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25th Jun 2022

Agenda

Economic worries and Hungary on the spot Next WEEK

  • As inflation and energy prices rise, and the war in Ukraine continues, EU agriculture ministers are expected to discuss the affordability of food (Photo: Bernard Hermant)
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The looming stagflation, a toxic mix of high inflation, slow growth and high unemployment, is making economists worried, as it would have not only difficult economic, but also political consequences, in the EU.

On Monday (23 May) EU commissioners Valdis Dombrvoskis and Paolo Gentiloni are expected to set out the commission's assessment of EU's economies and how they will develop in light of Russia's invasion of Ukraine and the fallout from the Covid-19 pandemic.

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The two are also expected to announce an extension of the suspension of EU fiscal rules for another year, which originally expired this year.

On the same day, the eurozone's finance ministers will discuss the issue in the council.

On Tuesday (24 May), EU affairs ministers will meet in Brussels and work on preparing the two upcoming EU summits at the end of May and June.

They are also set to discuss the candidacy status of Ukraine, Georgia and Moldova in preparation for the June summit of EU leaders.

The French EU presidency has also organised a hearing on Hungary, under the Article 7 sanctions procedure, launched in 2018 against Budapest for democratic backsliding.

During the hearing — the fourth in four years — the commission is expected to set out new developments, and the Hungarian government will respond to the assessment. Other member states can ask questions.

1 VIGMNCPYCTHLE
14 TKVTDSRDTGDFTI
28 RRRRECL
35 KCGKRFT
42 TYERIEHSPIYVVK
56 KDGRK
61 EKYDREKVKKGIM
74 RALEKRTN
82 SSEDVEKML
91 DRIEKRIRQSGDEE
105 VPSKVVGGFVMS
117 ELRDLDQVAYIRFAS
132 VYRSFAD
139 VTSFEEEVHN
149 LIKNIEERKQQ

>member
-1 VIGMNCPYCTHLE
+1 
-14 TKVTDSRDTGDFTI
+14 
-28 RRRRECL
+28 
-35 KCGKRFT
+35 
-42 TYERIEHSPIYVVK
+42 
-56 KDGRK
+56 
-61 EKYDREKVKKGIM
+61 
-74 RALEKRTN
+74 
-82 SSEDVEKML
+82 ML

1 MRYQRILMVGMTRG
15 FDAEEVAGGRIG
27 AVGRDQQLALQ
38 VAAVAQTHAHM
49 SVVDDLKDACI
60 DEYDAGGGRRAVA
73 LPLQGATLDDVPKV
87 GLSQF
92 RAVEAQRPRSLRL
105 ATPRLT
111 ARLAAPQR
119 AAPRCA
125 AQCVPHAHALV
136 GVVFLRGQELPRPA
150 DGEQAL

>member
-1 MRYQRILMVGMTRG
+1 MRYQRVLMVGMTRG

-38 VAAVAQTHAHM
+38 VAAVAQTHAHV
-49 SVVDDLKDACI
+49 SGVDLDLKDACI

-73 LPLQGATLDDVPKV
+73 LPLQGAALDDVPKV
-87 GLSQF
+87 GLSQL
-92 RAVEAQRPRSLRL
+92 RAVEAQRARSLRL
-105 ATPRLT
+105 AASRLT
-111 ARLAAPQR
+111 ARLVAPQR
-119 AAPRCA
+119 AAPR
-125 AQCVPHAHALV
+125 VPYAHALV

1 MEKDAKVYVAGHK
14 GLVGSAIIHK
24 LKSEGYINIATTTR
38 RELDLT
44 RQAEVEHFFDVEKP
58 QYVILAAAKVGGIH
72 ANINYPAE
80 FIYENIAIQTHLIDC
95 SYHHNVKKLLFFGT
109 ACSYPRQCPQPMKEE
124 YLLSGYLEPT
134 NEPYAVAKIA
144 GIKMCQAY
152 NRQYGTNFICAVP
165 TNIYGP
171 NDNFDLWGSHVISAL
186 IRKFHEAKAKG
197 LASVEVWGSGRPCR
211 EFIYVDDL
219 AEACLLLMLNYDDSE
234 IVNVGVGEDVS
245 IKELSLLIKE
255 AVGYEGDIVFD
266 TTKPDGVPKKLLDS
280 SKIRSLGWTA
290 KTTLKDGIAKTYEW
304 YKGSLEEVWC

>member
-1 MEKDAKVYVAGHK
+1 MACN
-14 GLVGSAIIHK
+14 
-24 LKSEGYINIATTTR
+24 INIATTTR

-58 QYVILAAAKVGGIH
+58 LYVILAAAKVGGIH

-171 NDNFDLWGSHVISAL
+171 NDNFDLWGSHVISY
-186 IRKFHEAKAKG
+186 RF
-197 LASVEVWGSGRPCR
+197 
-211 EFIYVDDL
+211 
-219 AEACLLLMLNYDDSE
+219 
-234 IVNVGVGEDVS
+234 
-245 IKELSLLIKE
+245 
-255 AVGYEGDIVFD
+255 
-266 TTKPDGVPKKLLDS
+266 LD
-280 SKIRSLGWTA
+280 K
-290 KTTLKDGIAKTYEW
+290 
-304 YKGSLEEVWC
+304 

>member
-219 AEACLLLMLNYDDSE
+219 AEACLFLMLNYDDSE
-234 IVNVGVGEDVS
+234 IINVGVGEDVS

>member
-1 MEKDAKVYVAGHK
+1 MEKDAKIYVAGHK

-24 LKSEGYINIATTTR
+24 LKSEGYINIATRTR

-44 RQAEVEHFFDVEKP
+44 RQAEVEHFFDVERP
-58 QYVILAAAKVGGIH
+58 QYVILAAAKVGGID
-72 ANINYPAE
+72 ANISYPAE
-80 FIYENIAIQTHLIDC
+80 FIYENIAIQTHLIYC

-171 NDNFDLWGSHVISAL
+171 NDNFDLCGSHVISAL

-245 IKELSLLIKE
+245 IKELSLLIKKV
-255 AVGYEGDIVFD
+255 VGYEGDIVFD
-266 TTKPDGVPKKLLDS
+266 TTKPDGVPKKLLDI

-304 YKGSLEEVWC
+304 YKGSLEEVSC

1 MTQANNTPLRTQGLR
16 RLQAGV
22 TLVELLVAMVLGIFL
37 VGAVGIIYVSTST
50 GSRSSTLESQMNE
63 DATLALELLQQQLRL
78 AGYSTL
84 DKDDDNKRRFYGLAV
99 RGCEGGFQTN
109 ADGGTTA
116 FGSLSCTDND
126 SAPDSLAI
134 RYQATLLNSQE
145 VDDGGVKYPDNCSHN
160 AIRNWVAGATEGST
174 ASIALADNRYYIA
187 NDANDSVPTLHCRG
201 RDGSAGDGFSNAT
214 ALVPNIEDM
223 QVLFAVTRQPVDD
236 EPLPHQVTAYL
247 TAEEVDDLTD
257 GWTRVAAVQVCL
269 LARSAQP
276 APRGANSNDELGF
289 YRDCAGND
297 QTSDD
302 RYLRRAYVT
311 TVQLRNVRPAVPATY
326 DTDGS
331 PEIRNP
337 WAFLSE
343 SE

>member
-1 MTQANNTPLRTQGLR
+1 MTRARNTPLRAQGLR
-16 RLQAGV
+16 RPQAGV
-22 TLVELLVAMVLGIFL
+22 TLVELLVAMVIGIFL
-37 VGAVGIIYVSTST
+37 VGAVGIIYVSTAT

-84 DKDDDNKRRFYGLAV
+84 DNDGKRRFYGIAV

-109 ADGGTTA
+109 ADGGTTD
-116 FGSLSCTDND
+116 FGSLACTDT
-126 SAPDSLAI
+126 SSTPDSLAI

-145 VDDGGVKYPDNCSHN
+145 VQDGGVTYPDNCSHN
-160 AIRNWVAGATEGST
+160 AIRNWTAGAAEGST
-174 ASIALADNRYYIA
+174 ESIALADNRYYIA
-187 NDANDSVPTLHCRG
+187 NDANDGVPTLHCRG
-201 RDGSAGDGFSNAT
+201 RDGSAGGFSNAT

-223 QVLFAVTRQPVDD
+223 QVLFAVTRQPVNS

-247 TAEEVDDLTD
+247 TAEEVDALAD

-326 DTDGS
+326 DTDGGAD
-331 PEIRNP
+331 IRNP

The new hearing is unlikely to lead to anywhere in the procedure, which seems stuck in the council, as there is no appetite among EU governments to set out recommendations for Hungary — but they also do not want to drop the procedure, which could send the message that there are no longer democratic concerns with Viktor Orbán's government.

Still on Tuesday, agriculture ministers will discuss food security in light of the war in Ukraine.

Ministers are expected to discuss high food prices, a key worry as energy prices and inflation increases across the bloc.

In the meantime, EU diplomats continue negotiations on the sixth package of sanctions against Russia, which for now has been stuck in a stalemate, with some member states, but particularly Hungary, opposed swiftly cutting Russian oil imports.

Next week will be a short one in Brussels as Belgians celebrate ascension day and most EU officials take a break as well. The parliament also has a "Green Week" when MEPs go back to their constituencies.

Hungary wants EU billions for Russia oil-ban deal

Hungary is continuing to block an EU oil embargo on Russia, but there is optimism its objections can soon be overcome — perhaps within a few days to "a week or two", according to some EU foreign ministers.

EU states warn of looming food-price crisis

Prices of cereals, fertilisers, and oilseed have shot up drastically in several European markets due to Russia's war on Ukraine, prompting some member states to seek EU aid.

Analysis

An inflation surge, but (some) economists warn on raising rates

Rising prices have fuelled the debate among economists about inflation risk - with some arguing that central banks should increase interest rates, while others urge governments and central banks to adopt more precise and targeted measures.

EU leaders talk Ukraine candidacy This WEEK

EU leaders will gather in Brussels and discuss Ukraine's candidacy status, and the impact of Russia's invasion of the country on energy and defence. European Central Bank chief Christine Lagarde will give a briefing to MEPs on inflation to MEPs.

Taxonomy and Ukraine on top This WEEK

MEPs will vote on an objection to the EU Commission's proposal to classify, temporarily, gas and nuclear energy investment as 'green', under the so-called taxonomy. Meanwhile, EU finance ministers are expected to approve Poland's recovery plan.

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